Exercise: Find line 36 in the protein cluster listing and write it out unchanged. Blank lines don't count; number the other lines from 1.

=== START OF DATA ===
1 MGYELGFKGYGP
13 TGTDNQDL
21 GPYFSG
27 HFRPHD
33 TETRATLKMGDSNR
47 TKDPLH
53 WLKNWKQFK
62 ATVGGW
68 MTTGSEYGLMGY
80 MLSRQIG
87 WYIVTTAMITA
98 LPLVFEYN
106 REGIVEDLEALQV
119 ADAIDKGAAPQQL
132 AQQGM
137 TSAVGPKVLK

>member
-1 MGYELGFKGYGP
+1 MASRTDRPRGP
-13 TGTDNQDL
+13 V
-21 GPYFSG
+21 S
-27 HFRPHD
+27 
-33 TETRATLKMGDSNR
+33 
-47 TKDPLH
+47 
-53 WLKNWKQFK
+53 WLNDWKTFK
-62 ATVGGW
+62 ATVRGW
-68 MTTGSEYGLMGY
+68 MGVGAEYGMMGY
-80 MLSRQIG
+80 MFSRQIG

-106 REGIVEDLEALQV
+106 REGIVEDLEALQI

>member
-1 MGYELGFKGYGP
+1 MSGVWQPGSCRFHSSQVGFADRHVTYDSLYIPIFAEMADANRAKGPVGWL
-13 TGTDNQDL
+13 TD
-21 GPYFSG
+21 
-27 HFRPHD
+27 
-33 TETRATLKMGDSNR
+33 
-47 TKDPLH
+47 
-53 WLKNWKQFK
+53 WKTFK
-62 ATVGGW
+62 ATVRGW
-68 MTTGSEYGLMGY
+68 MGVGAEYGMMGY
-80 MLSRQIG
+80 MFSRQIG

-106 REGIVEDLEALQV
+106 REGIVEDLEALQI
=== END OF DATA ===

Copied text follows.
-80 MLSRQIG